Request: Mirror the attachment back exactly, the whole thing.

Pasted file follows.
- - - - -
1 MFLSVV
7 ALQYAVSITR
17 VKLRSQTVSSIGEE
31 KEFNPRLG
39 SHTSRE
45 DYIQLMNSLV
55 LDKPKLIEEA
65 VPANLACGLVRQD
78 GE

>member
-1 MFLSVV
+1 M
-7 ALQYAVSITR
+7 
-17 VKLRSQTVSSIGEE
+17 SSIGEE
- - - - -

1 MFLSVV
7 ALQYAVSITR
17 VKLRSQTVSSIGEE
31 KEFNPRLG
39 SHTSRE
45 DYIQLMNSLV
55 LDKPKLIEEA
65 VPANLACGLVRQD
78 GE

>member
-1 MFLSVV
+1 M
-7 ALQYAVSITR
+7 
-17 VKLRSQTVSSIGEE
+17 SSIGEE